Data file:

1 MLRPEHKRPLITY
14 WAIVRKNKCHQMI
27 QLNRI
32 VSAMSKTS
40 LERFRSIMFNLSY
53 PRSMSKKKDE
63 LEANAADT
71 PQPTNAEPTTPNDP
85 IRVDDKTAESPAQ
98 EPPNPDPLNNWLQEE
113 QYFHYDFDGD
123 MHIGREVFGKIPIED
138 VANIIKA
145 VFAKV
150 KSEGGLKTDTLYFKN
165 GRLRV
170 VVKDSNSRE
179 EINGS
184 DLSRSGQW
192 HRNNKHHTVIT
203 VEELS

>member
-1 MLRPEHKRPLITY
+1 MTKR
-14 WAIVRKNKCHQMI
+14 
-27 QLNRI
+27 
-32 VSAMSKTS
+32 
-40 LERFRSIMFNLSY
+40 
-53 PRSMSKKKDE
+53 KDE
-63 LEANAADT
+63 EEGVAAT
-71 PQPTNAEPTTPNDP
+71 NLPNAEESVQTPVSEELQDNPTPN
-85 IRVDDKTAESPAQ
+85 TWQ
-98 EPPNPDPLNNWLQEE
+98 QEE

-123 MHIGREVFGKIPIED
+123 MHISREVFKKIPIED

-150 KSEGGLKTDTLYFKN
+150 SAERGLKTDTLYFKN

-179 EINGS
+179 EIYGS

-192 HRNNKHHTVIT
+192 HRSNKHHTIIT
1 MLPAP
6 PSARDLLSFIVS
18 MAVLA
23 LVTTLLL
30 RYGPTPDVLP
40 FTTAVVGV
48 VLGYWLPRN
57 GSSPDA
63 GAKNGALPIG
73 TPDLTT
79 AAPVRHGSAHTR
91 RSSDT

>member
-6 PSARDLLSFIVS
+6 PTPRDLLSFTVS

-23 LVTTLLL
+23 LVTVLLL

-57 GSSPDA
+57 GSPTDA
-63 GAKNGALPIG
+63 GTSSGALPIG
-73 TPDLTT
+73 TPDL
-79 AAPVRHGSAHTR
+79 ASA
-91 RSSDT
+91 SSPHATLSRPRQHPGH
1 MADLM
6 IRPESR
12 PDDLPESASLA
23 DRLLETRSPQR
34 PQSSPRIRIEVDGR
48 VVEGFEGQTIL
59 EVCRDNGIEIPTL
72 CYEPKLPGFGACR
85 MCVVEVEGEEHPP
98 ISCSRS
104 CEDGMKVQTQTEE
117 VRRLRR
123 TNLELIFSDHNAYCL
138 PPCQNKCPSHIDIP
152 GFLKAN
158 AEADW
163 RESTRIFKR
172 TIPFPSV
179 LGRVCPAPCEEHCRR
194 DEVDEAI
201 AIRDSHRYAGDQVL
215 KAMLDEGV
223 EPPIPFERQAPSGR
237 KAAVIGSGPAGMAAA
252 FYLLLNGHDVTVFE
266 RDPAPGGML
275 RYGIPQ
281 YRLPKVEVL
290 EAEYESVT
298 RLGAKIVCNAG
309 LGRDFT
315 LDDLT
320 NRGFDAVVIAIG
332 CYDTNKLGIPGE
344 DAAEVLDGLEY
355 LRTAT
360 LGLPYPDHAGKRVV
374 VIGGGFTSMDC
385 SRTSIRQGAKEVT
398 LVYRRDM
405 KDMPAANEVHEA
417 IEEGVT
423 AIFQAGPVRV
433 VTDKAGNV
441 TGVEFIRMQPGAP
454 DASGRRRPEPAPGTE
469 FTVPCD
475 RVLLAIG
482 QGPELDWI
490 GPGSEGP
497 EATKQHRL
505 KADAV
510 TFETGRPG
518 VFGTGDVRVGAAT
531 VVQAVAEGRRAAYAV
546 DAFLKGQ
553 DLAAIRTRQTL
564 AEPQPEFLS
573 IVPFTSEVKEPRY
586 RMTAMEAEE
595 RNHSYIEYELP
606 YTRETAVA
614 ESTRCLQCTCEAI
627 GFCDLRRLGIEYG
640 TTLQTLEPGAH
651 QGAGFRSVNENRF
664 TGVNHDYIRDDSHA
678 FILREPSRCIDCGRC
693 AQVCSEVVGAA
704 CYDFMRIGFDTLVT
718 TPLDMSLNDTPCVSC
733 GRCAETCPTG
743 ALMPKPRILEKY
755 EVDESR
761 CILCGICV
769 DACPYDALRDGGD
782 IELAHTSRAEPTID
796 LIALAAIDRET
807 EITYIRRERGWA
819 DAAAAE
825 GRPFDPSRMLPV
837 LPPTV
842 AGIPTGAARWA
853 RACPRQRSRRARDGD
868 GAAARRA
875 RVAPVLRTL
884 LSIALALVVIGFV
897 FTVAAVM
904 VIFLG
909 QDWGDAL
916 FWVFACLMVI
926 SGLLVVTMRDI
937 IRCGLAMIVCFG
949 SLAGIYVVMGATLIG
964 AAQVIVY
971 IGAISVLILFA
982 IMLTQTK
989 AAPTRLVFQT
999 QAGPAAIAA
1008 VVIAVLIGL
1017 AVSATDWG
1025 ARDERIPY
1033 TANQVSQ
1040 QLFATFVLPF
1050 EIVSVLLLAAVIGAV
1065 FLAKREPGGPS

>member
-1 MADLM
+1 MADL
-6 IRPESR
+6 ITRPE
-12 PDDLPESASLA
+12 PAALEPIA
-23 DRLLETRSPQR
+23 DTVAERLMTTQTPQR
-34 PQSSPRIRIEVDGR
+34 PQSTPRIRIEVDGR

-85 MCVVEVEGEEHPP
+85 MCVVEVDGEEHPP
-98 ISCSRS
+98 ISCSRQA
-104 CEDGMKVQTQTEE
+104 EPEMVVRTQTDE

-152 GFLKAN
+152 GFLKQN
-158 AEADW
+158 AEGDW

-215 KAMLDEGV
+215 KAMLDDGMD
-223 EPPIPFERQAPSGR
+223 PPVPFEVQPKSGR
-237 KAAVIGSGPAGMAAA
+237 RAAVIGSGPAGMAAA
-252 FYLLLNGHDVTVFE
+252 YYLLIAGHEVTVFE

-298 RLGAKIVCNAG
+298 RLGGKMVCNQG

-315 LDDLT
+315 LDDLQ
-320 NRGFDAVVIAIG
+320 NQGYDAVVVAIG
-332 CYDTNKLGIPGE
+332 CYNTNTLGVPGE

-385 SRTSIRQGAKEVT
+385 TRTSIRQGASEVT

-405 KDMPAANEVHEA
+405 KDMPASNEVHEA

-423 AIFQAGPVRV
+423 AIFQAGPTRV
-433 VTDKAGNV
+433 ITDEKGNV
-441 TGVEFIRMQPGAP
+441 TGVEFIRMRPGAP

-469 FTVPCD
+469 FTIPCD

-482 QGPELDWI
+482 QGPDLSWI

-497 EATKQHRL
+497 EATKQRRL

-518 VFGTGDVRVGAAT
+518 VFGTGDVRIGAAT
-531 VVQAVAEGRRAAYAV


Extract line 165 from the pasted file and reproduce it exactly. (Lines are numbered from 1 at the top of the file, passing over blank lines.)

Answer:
897 FTVAAVM